Monday, March 29, 2010

The Idol and Drug of Ministry

I just learned this morning that Pastor John Piper is taking an eight month leave of absence from pastoring Bethlehem Baptist church in Minneapolis. During this leave of absence he will be doing no preaching, writing no books or articles, and will not be doing any pastoring of any kind. I have a tremendous amount of respect for Piper, and much of my own theology has been informed by his own influential work. As I look to my bookshelf, I count 13 unique titles that bear his name as the author. In fact, one of the best, most influential books I have ever read was by John Piper: "Let the Nations Be Glad!" It's a fantastic work on missions and the church. I can't recommend it highly enough. I was therefore a bit stunned to hear that Piper was taking a leave of absence, and hoped that he had not fallen into the sin which ensnares so many in the ministry.

It turns out that the reason Piper is taking a leave of absence is that his ministry has turned into somewhat of an idol to him. Piper has previously blogged about the difficulties of being a "celebrity" preacher, and the dangers of dealing with the potential pride that such a status might bring. In the letter and sermon Piper presented to his congregation, he states that his ministry has tended to take priority over his family and marriage. Piper says that he not only needs to work on his marriage and family life, but that he needs a reality check - how will he handle himself if he's not involved in ministry? In other words, it sounds like a serious dose of self-examination. In his sermon, Piper explained it this way: “What will happen to John Piper when…there will be no prideful sipping from the poisonous cup of international fame and notoriety? I need to find that out.”

I have to say that I - and probably any other minister - knows what John Piper is dealing with, although not so much in what it feels like to be a celebrity preacher. Ministry isn't a profession - it's an all consuming passion. This is not to say that ministry is a more noble profession than any other, but that I believe ministers are so called to ministry in that they can never be satisfied in doing anything else but ministry. Personally, I cannot fathom not being a regular part of ministry. Even if, for whatever reason, I wasn't employed in full time ministry, I would have to do something in ministry, even if it was on a strictly volunteer basis. I love it too much. I desire it. I live in it. I breathe it. I sleep it. I love God's church, and I want nothing more than to serve it with the gifts he has given me. Piper said pretty much the same thing about his preaching ministry in his latest sermon: “I want to preach so bad I can hardly stand it. I love what I do…but that’s not what it’s about.”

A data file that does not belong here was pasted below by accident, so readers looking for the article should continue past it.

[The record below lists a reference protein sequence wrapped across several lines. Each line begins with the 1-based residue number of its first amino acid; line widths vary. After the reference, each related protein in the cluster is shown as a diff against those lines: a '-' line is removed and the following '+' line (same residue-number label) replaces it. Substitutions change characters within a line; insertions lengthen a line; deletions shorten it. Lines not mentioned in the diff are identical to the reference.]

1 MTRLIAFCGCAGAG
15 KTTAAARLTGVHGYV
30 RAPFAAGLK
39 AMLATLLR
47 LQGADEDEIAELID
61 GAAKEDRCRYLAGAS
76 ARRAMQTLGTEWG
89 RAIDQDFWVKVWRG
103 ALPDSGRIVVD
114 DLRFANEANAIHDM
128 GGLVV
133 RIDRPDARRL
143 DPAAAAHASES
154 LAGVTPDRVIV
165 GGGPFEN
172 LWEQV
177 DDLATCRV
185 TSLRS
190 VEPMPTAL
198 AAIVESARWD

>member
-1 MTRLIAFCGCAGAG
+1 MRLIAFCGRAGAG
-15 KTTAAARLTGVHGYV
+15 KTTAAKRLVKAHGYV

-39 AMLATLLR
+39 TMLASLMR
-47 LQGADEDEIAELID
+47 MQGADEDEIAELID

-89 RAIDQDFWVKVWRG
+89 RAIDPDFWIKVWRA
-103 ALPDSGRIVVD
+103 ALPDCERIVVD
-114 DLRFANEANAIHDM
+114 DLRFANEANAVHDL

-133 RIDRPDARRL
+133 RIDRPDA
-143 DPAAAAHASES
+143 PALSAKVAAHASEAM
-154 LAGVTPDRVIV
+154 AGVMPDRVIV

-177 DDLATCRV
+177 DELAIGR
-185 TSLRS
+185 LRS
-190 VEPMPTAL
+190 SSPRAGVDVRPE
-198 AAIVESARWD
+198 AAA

Put bluntly, ministry is craziness. It's unscheduled, impromptu, and unpredictable. There's meetings, phone calls, rehearsals, events, emergencies, and a host of other things outside of the regular 9-5 work week. It can get out of control really quickly, and it can be difficult for families to live with ministers because of the demanding schedules and craziness that comes with the territory. So I can understand how Piper's ministry and family lives may have gotten mingled together. Ministry can definitely be an idol for some, and I can see how it could be for Piper, but for me it's more like a drug. It keeps me going and keeps me busy. It's my passion and my way of life. It's how I do things. The danger for me, then, becomes overdosing on that drug and losing focus - both on the purpose of my ministry at the church, and on the main ministry and mission field of my life: my family. It's also dangerous in that at times I can just be focused on being busy instead of the real work of ministry. Sometimes ministry is dangerous because the busyness of it becomes the end goal - how do we know something's being accomplished? Because we're working on it and we're busy! Not true. It's a dangerous and addictive way of doing things.

But if anything, the formation of my family in the past couple of years has only strengthened my dedication to my family. Although I have such a zeal for ministry, it is only eclipsed by my desire to be with and minister to my family. Several months ago I realized that my job schedule was pretty much taking me from my home and family 3-5 nights per week. It was tearing me up. I had to resign from a couple boards and committees to ensure that there was time for me to be with my wife and kids, and I don't regret it a bit. In fact, I think I might still be a bit too tied to my ministry and not enough to my family. I may need to even take further steps.

Praise God that I don't face the temptation of international notoriety. It must be unbearable at times. Praise God that he has so worked in John Piper as to expose his sin. As a man that many look up to, including myself, we need to keep him (and all ministers) in prayer.

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